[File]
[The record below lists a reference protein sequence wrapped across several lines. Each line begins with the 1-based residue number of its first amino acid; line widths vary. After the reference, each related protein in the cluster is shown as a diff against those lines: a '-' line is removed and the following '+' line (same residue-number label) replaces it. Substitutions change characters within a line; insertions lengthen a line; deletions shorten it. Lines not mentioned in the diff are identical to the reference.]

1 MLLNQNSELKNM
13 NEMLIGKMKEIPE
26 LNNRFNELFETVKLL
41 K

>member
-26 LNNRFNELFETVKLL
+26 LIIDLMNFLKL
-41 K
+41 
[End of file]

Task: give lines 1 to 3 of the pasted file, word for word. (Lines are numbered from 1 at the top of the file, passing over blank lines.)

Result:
[The record below lists a reference protein sequence wrapped across several lines. Each line begins with the 1-based residue number of its first amino acid; line widths vary. After the reference, each related protein in the cluster is shown as a diff against those lines: a '-' line is removed and the following '+' line (same residue-number label) replaces it. Substitutions change characters within a line; insertions lengthen a line; deletions shorten it. Lines not mentioned in the diff are identical to the reference.]

1 MLLNQNSELKNM
13 NEMLIGKMKEIPE